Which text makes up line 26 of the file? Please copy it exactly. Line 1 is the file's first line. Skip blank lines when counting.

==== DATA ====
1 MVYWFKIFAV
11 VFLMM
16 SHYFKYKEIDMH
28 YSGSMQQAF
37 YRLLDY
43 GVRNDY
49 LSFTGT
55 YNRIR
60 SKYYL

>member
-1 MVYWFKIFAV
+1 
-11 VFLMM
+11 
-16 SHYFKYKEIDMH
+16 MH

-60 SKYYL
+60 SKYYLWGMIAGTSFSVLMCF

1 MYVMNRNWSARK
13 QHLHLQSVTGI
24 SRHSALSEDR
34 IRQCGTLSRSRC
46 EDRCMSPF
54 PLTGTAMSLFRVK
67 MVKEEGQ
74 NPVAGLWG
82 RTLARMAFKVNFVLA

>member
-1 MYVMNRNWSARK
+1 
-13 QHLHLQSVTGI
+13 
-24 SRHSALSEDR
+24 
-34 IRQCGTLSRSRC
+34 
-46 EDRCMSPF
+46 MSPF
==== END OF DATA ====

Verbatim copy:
74 NPVAGLWG